POISE Foundation Honored by Association of Black Foundation Executives

Monday, June 1, 2015

The POISE Foundation was honored in late April with the Institutional Award for Philanthropic Leadership by the national funders’ network Association of Black Foundation Executives (ABFE).  Mark Lewis, President and CEO of POISE Foundation and currently Treasurer of GWP, accepted the award on its behalf.  

Karris Jackson, POISE Foundation’s Vice President of Programs, and Aerion Abney, its program officer, also served as panelists at the ABFE conference, describing the foundation’s work on strengthening Black families.  The panel focused on the Black family as an untapped resource in philanthropy.  It used the POISE Foundation’s “Strengthening Black Families” grantmaking strategy as a case example and assisted other conference participants to examine their grantmaking portfolios and approaches using a family-centered approach.

Established in 1980 as the first public foundation in Pennsylvania organized and managed by African Americans, POISE Foundation works to develop and enhance the participation of Black philanthropists in the economic and social development of the Black community.  Founder Bernard H. Jones, Sr., envisioned an empowered community, able to take care of itself, and for  35 years, the foundation has been supporting programs that add to the quality of life of Black Pittsburgh and its surrounding regions.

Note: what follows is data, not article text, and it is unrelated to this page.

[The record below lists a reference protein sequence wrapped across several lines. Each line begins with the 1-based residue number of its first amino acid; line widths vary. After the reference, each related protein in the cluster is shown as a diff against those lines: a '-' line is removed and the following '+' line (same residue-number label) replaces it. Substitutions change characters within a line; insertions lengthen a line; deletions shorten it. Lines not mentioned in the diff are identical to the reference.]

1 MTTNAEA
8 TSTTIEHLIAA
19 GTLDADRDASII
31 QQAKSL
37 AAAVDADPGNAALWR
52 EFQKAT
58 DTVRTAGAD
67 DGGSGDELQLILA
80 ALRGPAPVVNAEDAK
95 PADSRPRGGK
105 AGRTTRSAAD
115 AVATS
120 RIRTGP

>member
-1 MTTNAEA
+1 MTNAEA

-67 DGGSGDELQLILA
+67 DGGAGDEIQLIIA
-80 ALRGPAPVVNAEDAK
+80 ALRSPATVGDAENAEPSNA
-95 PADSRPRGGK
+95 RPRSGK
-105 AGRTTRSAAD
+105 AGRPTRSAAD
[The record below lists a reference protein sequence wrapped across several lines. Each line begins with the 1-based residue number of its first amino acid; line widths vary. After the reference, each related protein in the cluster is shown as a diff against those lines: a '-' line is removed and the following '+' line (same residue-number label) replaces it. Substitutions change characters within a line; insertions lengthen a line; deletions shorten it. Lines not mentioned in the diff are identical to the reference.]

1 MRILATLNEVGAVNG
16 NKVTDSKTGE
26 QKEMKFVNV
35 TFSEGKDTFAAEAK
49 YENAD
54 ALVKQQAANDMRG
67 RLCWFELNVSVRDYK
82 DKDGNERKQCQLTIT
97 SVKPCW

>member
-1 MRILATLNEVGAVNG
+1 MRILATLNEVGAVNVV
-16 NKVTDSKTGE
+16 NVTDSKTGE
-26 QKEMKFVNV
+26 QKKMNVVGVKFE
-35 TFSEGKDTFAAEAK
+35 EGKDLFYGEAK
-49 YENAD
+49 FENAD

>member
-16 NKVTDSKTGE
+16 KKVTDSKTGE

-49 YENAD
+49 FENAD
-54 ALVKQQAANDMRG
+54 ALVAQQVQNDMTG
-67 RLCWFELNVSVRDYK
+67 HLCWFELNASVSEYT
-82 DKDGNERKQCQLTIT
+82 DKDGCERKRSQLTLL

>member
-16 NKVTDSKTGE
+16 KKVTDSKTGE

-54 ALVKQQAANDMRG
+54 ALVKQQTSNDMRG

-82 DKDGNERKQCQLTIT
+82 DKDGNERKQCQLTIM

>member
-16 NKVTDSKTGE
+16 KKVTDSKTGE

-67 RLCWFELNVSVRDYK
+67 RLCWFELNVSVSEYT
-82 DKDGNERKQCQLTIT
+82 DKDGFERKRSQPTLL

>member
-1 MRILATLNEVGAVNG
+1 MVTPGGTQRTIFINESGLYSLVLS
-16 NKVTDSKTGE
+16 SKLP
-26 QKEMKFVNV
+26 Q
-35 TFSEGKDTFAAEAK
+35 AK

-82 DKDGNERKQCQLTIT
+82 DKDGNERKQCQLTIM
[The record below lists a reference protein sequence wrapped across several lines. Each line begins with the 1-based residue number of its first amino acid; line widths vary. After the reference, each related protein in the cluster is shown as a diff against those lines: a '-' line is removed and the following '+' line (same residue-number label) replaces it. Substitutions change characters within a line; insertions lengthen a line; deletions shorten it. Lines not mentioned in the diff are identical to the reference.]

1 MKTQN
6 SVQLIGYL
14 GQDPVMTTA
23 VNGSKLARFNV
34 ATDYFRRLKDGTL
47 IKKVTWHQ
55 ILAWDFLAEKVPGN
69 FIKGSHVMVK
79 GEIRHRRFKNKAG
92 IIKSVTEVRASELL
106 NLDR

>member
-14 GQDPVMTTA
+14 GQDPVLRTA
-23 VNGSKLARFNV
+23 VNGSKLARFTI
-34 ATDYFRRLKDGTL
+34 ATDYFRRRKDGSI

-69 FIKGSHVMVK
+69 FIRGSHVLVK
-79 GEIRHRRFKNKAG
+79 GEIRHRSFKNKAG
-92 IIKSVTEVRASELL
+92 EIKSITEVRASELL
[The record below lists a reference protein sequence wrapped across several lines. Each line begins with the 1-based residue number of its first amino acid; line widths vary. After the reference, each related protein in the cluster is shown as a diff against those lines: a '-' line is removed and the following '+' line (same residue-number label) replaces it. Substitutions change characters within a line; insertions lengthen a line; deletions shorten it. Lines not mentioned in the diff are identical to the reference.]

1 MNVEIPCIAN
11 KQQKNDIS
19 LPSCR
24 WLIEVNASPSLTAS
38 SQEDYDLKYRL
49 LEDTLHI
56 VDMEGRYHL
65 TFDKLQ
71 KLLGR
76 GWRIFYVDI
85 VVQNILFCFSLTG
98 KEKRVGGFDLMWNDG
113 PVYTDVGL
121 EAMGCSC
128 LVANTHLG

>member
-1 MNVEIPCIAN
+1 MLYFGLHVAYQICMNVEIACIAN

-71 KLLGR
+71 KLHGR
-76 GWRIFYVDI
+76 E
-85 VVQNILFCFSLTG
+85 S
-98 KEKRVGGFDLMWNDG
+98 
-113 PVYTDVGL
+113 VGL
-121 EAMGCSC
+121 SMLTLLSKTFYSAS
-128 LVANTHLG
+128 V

POISE Foundation employs collective giving to enable donors to realize their philanthropic goals.  Donors may give to the Foundation’s general unrestricted endowment, where funds are pooled to make a greater impact on the Pittsburgh region. Donors may also start their own individual endowment funds to support their specific charitable interests and organizations. As of December 2014, the Foundation manages more than 150 funds with a balance of over $6.5 million.

Collective giving also supports the Foundation’s leadership, advocacy and grantmaking efforts. While the Foundation typically does not provide direct-service programs, it does strive to be a catalyst for change and growth in the black community.  For example, POISE partnered to launch The Sankofa Fund of Southwest PA, a giving circle of African-American philanthropists, as well as The African- American Funders Group (AAFG).   POISE also provides fiscal sponsorship services to projects and programs that are in line with its mission.

The Foundation’s grants are typically small, yet over its grantmaking history POISE has impacted the greater Pittsburgh region and beyond with more than $9 million in direct financial support to organizations assisting our most underserved populations. Beginning in fall 2013, the Foundation implemented its new grantmaking strategy, which directed its unrestricted endowed funds to programs and services that aim to strengthen Black families.

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